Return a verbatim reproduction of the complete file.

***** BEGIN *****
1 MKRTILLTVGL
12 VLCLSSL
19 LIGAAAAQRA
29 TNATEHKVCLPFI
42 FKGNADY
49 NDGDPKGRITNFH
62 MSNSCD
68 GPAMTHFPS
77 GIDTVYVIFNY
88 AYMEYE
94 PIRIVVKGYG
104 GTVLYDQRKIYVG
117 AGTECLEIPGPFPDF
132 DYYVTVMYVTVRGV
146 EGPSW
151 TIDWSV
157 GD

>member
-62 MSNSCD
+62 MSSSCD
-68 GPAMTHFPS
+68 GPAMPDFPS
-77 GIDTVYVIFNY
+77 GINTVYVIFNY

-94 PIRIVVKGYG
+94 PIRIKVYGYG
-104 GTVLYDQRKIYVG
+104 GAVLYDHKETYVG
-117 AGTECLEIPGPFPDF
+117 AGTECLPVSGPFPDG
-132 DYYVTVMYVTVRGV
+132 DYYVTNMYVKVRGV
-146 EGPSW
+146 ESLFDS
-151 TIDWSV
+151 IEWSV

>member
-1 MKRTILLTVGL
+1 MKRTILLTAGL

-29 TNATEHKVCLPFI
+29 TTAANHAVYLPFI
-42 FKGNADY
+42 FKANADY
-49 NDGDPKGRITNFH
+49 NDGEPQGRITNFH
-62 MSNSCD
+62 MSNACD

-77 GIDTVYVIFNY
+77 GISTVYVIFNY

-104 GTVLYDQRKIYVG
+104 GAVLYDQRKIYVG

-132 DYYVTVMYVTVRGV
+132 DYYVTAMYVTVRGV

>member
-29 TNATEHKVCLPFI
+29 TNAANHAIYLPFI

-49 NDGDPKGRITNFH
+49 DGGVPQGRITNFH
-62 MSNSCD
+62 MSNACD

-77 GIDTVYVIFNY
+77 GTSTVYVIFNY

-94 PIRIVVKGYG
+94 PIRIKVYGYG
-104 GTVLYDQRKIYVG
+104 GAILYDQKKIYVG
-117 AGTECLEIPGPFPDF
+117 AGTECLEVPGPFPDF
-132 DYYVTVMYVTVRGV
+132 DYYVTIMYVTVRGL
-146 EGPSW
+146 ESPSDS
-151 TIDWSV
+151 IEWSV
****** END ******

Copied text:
1 MKRTILLTVGL
12 VLCLSSL
19 LIGAAAAQRA
29 TNATEHKVCLPFI
42 FKGNADY
49 NDGDPKGRITNFH
62 MSNSCD
68 GPAMTHFPS
77 GIDTVYVIFNY
88 AYMEYE
94 PIRIVVKGYG
104 GTVLYDQRKIYVG
117 AGTECLEIPGPFPDF
132 DYYVTVMYVTVRGV
146 EGPSW
151 TIDWSV
157 GD

>member
-62 MSNSCD
+62 MSSSCD
-68 GPAMTHFPS
+68 GPAMPDFPS
-77 GIDTVYVIFNY
+77 GINTVYVIFNY

-94 PIRIVVKGYG
+94 PIRIKVYGYG
-104 GTVLYDQRKIYVG
+104 GAVLYDHKETYVG
-117 AGTECLEIPGPFPDF
+117 AGTECLPVSGPFPDG
-132 DYYVTVMYVTVRGV
+132 DYYVTNMYVKVRGV
-146 EGPSW
+146 ESLFDS
-151 TIDWSV
+151 IEWSV

>member
-1 MKRTILLTVGL
+1 MKRTILLTAGL

-29 TNATEHKVCLPFI
+29 TTAANHAVYLPFI
-42 FKGNADY
+42 FKANADY
-49 NDGDPKGRITNFH
+49 NDGEPQGRITNFH
-62 MSNSCD
+62 MSNACD

-77 GIDTVYVIFNY
+77 GISTVYVIFNY

-104 GTVLYDQRKIYVG
+104 GAVLYDQRKIYVG

-132 DYYVTVMYVTVRGV
+132 DYYVTAMYVTVRGV

>member
-29 TNATEHKVCLPFI
+29 TNAANHAIYLPFI

-49 NDGDPKGRITNFH
+49 DGGVPQGRITNFH
-62 MSNSCD
+62 MSNACD

-77 GIDTVYVIFNY
+77 GTSTVYVIFNY

-94 PIRIVVKGYG
+94 PIRIKVYGYG
-104 GTVLYDQRKIYVG
+104 GAILYDQKKIYVG
-117 AGTECLEIPGPFPDF
+117 AGTECLEVPGPFPDF
-132 DYYVTVMYVTVRGV
+132 DYYVTIMYVTVRGL
-146 EGPSW
+146 ESPSDS
-151 TIDWSV
+151 IEWSV